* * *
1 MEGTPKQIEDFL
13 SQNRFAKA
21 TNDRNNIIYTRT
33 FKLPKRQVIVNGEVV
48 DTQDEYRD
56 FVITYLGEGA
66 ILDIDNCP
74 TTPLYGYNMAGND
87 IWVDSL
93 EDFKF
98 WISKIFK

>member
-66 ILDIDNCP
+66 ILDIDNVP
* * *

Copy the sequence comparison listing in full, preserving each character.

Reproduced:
1 MEGTPKQIEDFL
13 SQNRFAKA
21 TNDRNNIIYTRT
33 FKLPKRQVIVNGEVV
48 DTQDEYRD
56 FVITYLGEGA
66 ILDIDNCP
74 TTPLYGYNMAGND
87 IWVDSL
93 EDFKF
98 WISKIFK

>member
-66 ILDIDNCP
+66 ILDIDNVP